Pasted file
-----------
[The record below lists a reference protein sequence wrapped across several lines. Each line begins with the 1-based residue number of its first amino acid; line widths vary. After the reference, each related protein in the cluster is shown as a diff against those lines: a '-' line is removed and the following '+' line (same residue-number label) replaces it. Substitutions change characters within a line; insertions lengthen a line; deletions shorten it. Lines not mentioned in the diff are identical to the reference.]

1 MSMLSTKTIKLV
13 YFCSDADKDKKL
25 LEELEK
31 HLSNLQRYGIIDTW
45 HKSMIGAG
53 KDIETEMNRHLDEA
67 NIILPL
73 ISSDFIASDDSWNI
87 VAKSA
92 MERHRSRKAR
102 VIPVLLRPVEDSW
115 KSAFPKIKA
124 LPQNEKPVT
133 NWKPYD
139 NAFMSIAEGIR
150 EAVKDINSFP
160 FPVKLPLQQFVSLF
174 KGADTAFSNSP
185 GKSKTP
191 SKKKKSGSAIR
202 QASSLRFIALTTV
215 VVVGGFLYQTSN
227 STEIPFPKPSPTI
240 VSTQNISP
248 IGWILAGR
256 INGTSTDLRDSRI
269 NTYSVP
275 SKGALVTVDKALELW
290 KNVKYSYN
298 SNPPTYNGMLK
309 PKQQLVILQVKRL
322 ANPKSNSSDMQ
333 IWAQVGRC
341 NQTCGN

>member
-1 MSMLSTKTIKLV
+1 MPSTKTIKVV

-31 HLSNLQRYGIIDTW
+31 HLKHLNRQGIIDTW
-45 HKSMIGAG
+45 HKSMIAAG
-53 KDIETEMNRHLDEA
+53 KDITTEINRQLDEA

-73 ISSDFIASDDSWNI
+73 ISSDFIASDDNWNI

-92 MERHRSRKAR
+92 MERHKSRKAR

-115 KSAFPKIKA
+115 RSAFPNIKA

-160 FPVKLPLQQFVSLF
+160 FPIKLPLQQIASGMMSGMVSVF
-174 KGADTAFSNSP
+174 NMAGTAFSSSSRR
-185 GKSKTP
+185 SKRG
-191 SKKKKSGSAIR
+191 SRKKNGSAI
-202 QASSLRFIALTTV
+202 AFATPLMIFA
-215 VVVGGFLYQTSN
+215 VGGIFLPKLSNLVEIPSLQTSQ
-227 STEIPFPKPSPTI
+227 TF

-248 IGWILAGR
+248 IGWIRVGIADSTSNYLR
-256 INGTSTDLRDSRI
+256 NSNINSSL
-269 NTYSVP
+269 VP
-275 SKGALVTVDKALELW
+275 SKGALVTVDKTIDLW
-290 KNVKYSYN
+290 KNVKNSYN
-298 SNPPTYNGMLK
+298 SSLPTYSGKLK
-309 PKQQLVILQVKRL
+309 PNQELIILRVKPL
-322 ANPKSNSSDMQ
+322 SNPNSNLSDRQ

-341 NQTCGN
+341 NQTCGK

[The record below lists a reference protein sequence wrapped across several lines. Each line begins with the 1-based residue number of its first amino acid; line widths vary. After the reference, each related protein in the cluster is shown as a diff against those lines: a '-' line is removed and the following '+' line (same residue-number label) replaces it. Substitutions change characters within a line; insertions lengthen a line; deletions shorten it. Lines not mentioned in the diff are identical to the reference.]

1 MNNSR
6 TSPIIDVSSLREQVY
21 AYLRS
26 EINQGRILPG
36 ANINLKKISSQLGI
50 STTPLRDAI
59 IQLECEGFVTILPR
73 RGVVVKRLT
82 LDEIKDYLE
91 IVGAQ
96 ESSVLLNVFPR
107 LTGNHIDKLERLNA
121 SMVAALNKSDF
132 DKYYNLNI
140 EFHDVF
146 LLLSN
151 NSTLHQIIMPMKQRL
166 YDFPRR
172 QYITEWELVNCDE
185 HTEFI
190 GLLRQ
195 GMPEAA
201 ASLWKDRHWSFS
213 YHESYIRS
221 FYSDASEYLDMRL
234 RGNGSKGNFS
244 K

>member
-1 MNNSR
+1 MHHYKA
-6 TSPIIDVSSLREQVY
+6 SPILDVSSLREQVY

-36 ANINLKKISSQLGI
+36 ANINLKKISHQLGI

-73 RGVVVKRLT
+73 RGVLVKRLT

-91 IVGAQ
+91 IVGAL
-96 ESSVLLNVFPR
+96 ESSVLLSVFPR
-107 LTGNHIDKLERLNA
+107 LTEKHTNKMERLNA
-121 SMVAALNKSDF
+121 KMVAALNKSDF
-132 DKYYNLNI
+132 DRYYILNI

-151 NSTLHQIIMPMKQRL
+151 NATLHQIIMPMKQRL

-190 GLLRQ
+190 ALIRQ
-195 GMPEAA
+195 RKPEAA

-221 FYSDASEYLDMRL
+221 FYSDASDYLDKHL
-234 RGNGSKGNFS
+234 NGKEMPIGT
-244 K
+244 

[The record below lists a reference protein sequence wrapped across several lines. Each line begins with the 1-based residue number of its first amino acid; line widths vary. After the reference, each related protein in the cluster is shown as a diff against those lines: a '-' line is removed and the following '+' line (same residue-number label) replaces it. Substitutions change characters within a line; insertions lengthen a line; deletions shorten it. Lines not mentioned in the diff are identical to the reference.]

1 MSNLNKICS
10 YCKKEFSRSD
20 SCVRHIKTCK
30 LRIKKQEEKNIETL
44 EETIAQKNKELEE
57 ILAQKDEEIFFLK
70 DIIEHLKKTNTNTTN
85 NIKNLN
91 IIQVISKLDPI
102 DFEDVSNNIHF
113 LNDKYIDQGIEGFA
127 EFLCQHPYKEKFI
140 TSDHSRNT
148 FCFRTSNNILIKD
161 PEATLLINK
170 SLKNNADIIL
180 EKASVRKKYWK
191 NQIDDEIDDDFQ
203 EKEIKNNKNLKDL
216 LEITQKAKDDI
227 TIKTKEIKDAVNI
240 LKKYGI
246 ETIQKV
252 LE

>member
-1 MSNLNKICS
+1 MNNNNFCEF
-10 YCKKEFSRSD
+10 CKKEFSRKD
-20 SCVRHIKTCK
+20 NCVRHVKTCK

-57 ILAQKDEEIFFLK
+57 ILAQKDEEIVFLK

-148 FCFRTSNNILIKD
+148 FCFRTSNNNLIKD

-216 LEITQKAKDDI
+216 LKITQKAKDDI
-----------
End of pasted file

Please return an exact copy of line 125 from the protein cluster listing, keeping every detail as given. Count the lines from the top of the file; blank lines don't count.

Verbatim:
+107 LTEKHTNKMERLNA